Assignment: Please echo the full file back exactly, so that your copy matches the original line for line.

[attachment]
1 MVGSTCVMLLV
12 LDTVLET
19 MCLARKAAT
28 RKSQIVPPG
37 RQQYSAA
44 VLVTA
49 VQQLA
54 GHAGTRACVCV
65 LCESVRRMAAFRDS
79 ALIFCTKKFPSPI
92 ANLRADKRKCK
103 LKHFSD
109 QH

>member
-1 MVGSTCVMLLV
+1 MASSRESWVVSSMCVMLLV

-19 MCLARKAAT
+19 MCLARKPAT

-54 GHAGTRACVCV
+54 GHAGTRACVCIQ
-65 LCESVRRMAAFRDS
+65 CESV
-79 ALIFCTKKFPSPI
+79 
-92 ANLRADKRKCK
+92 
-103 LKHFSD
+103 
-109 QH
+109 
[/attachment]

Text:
1 MVGSTCVMLLV
12 LDTVLET
19 MCLARKAAT
28 RKSQIVPPG
37 RQQYSAA
44 VLVTA
49 VQQLA
54 GHAGTRACVCV
65 LCESVRRMAAFRDS
79 ALIFCTKKFPSPI
92 ANLRADKRKCK
103 LKHFSD
109 QH

>member
-1 MVGSTCVMLLV
+1 MASSRESWVVSSMCVMLLV

-19 MCLARKAAT
+19 MCLARKPAT

-54 GHAGTRACVCV
+54 GHAGTRACVCIQ
-65 LCESVRRMAAFRDS
+65 CESV
-79 ALIFCTKKFPSPI
+79 
-92 ANLRADKRKCK
+92 
-103 LKHFSD
+103 
-109 QH
+109 